* Joke. Well, I think it is…

In part 1 of this discussion, we talked about the issues CIPS (the Chartered Institute of Procurement and Supply) has faced in implementing its new systems. Moving away from the CIPS specifics now, here are some lessons related to this field, based on both personal experience and wider research.

  1. Nothing wrong with Oracle software, but small clients (and CIPS are small in the greater scheme of things for a firm like Oracle) sometimes struggle to get the attention that a Unilever, Barclays or Toyota might receive as customers of any software giant. In many sectors, including procurement software (which is not what CIPS has bought, I should say), I’ve always felt there is a lot to be said for smaller organisations choosing smaller suppliers.  
  2. Optimism bias is often an issue too. Suppliers are almost always likely to tell you that “yes, our product can do this” and “yes, it can be up and running in six months, no problem”. They might not be lying – but they omit to mention the conditionality. “Yes our product can do this as long as the data is in this format…” Or “yes, six months is feasible – as long as a, b, c, and d all apply…”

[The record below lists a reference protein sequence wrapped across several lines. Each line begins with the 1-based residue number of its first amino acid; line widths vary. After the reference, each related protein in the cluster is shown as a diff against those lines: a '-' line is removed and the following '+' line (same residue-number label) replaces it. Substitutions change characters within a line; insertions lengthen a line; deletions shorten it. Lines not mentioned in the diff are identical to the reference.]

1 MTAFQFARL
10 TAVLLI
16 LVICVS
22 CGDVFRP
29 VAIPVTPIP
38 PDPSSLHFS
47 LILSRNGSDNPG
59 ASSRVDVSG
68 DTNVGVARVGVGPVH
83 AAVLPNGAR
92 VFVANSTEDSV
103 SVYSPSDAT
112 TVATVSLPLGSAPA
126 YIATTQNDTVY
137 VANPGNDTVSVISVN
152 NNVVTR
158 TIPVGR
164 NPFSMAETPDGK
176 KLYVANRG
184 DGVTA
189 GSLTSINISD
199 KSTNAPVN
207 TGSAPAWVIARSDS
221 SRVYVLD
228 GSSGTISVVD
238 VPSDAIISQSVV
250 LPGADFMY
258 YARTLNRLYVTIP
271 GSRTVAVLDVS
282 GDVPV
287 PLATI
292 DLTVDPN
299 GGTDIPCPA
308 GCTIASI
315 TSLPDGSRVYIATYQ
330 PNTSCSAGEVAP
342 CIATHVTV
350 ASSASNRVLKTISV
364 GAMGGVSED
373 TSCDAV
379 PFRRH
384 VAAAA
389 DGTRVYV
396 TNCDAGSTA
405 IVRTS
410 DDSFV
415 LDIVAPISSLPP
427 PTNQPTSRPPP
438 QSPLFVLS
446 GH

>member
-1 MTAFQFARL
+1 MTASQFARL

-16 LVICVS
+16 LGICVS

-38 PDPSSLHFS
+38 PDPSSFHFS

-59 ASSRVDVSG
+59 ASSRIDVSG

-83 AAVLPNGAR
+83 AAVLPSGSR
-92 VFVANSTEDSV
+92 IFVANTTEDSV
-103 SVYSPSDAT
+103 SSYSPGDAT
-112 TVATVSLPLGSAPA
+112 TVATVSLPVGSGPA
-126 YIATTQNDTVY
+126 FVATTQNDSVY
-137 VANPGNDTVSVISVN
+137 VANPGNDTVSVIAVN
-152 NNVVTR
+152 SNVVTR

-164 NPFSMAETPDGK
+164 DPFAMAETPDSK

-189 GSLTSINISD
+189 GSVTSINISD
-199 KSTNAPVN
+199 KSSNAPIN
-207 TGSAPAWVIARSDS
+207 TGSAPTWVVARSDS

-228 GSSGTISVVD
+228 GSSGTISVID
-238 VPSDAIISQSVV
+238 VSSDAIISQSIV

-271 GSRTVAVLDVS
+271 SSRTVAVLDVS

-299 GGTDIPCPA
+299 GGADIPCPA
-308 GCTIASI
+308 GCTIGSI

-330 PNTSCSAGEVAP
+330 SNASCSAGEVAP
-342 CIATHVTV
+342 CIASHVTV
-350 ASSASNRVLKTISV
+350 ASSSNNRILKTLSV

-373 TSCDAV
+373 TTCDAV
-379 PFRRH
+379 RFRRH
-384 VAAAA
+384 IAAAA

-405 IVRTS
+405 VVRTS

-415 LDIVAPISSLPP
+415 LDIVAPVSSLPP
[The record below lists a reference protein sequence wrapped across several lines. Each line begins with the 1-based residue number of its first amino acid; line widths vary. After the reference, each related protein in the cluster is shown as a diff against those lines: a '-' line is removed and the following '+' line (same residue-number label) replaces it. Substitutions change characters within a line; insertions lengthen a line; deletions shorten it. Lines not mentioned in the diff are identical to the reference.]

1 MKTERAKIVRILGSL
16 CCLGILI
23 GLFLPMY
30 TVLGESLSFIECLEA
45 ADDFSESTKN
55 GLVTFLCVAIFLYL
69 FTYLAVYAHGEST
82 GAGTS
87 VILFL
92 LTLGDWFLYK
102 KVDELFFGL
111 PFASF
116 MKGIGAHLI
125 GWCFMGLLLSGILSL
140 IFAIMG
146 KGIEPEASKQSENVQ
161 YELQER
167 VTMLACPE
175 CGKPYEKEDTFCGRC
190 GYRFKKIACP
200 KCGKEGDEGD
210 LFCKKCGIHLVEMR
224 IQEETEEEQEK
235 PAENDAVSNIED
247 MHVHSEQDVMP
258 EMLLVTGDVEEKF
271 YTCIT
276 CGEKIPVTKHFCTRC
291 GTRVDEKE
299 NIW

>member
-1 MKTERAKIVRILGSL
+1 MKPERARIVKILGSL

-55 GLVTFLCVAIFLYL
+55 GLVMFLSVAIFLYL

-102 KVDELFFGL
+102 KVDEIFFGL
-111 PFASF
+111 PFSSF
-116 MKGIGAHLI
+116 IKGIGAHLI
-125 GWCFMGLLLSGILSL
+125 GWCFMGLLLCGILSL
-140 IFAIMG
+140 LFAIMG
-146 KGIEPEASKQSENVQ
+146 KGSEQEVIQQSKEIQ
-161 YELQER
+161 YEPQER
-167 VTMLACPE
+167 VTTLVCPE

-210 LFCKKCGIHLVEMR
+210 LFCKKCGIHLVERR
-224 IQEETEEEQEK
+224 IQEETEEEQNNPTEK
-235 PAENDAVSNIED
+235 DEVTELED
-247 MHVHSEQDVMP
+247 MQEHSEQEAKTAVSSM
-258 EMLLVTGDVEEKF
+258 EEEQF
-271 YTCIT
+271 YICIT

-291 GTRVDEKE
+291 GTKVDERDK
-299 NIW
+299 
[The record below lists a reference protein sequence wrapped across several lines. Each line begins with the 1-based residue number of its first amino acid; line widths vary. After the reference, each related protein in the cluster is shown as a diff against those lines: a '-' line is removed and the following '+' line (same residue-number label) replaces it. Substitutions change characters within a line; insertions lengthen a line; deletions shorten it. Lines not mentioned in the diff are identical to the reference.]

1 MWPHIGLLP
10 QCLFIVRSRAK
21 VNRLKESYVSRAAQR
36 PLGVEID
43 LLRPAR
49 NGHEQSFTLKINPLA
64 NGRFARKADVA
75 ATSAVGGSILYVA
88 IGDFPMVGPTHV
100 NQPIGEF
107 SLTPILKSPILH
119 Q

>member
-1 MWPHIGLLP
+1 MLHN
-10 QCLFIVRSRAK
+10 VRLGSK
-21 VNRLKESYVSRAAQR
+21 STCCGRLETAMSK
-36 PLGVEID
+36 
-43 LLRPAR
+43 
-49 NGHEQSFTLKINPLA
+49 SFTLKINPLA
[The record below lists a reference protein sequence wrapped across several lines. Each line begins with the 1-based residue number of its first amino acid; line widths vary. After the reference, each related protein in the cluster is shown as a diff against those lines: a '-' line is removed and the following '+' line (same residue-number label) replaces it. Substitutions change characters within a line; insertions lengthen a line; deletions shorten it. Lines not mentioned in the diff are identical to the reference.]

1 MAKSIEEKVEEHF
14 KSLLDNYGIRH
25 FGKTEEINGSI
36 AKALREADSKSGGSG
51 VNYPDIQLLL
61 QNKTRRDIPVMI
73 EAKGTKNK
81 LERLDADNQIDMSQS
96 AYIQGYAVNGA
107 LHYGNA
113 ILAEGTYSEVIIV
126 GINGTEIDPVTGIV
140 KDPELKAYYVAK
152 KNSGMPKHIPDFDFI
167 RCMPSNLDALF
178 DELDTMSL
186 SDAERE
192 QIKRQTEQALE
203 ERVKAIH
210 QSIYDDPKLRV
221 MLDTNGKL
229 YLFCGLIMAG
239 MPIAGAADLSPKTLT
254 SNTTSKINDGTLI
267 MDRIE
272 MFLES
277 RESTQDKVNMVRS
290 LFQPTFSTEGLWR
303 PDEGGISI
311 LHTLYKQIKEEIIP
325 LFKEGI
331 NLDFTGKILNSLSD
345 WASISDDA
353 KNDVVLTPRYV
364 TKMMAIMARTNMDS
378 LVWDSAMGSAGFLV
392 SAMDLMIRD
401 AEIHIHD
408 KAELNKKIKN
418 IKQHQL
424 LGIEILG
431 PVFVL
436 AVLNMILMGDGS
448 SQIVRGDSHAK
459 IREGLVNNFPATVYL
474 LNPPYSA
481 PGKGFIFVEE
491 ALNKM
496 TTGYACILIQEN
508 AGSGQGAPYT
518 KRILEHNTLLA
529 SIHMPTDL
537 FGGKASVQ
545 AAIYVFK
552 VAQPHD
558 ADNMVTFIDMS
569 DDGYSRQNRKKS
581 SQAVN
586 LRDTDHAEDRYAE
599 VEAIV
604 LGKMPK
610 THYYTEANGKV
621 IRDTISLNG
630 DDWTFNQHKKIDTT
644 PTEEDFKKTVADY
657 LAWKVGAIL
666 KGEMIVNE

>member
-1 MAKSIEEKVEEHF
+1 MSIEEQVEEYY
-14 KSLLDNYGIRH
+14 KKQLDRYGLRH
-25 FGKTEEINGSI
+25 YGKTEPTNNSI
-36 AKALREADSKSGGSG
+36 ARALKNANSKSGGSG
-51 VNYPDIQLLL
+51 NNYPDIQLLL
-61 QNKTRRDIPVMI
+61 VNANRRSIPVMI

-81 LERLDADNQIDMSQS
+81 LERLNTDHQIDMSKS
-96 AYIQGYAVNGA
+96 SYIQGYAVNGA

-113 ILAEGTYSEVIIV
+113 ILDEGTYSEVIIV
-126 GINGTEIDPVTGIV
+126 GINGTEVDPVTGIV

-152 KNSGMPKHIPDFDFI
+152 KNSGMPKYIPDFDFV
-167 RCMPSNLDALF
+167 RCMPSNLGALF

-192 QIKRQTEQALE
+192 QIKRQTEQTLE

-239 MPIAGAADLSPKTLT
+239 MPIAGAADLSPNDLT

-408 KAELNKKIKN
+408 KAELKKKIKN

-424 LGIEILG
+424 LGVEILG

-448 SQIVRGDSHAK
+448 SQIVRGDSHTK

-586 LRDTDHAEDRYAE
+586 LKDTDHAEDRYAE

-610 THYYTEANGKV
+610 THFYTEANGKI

3. My understanding is that CIPS went for the “big bang” approach with the Oracle software. An alternative might have been to look at different aspects of the requirement – the student and exam booking element, core membership management, conferences and events, etc – and perhaps gone for a staged approach, with a more “best of breed with good inter-operability” approach to the software products chosen too. Whilst this might have looked somewhat more expensive and less rapid in theory, incremental approaches do tend to de-risk programmes like this.